Inmates are living in cells without glass in the windows in conditions described as "squalid".
An inspection of Swinfen Hall prison near Lichfield, Staffordshire found almost all areas have deteriorated and the prison is "not safe enough".
The report also found inmates at the prison and young offenders institution were not having daily showers.
A spokesperson for the prison said the problems reflected "operational pressures".
The Chief Inspector of Prisons, Peter Clarke, said: "Basic standards to improve".
The report by HM Inspectorate of Prisons found:
- Most of the 180 cells had windows missing glass, exposing prisoners to the elements
- In the six months before the inspection, there were 79 assaults on prisoners and 24 on staff, as well as 60 fights
- Much of the accommodation, particularly on the older wings, was "squalid"
- Nearly half of inmates said they thought it was "easy" to get illegal drugs
- Many prisoners had to wait four days for a shower
The Chief Executive of the Howard League for Penal Reform charity, Frances Crook, said: "For the second time in as many weeks, we read of a prison where men are so frightened for their safety because of rising violence that they are refusing to come out of their cells.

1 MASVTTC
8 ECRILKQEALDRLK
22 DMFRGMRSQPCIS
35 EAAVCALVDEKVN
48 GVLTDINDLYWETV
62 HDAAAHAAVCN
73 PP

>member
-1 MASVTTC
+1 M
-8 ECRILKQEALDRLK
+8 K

"Many prisons are overcrowded, but Swinfen Hall is not, which makes this report particularly concerning."
Michael Spurr, Chief Executive of the National Offender Management Service, said more prison officers will be recruited to Swinfen Hall and an action plan is in place.
Inspectors noted the prison was working hard to address offending behaviour and work to resettle prisoners back into the community was "reasonably good".
In August 2015, the prison was put on lockdown. In December of the same year prison staff were taken to hospital after being attacked by inmates.
The unannounced inspection of the prison, which holds 600 male prisoners aged between 18 and 25, was carried out in October and November 2016.